“If you don’t get my weekly column, it means I am dead,” wrote Israeli writer Uri Avnery to a friend. As I eagerly awaited Uri’s column each week, I feared that each new column might be his last.
And so it finally came to be. The renowned 94-year old writer and peace advocate finally succumbed to old age after a stroke and massive heart attack.
The roar of the last Lion of Judah had been silenced.
War at the Top of the …
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I always considered Avnery as the wisest voice in the Mideast, and Israel’s last prophet. His voice was always rich in wisdom, morality and common sense. Few Israelis and even fewer Arabs attained his level of clarity and logic.
Whenever I grew weary writing columns and felt I could no longer go on, I told myself, “if 94-year old Uri can keep writing brilliant columns each week, then you too can keep writing. Back to your keyboard!”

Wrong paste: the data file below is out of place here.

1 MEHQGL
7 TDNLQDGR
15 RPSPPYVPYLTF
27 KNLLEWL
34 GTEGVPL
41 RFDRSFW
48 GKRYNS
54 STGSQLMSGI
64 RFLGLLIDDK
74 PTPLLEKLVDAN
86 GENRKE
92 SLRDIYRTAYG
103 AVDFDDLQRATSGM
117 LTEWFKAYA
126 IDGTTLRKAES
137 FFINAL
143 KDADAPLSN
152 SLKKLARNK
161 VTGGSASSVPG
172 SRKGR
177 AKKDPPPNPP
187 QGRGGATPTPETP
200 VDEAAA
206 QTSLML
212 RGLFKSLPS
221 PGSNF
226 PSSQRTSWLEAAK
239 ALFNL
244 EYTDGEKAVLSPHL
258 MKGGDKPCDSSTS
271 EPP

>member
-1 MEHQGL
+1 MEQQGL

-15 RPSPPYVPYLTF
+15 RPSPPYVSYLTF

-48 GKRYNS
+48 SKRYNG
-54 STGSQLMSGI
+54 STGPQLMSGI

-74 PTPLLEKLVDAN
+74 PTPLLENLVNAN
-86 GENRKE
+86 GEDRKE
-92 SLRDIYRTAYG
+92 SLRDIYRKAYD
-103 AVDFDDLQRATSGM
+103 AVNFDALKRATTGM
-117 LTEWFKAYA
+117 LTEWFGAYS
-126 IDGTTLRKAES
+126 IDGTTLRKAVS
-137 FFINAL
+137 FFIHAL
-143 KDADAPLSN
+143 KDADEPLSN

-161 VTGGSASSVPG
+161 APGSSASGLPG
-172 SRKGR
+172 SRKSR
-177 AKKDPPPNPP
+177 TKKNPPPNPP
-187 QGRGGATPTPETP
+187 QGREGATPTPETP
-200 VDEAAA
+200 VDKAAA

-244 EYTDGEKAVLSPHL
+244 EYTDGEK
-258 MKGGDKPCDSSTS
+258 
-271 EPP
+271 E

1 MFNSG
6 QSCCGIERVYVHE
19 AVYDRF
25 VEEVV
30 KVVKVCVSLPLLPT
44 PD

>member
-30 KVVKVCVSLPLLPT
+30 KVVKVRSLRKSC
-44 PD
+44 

Uri’s story was in good part that of modern Israel. He was born Helmut Osterman to a prosperous German Jewish family near Hanover. When Hitler came to power, they migrated in 1933 to Palestine with the 11-year old Helmut – who changed his name to the Hebrew, Uri Avnery.
In 1948, the young Avnery joined the underground Jewish guerilla force Irgun, fighting British and Palestinians and, later, Arab regular soldiers. Irgun committed numerous notorious terrorist acts and massacres that played a key role in driving the Palestinian population from their ancestral homes. He was seriously wounded and nearly died.
Two years later, he and three friends started a political magazine, “One World.”
Avnery was increasingly political and sided with Israeli expansionists. But he gradually came to see that peace and…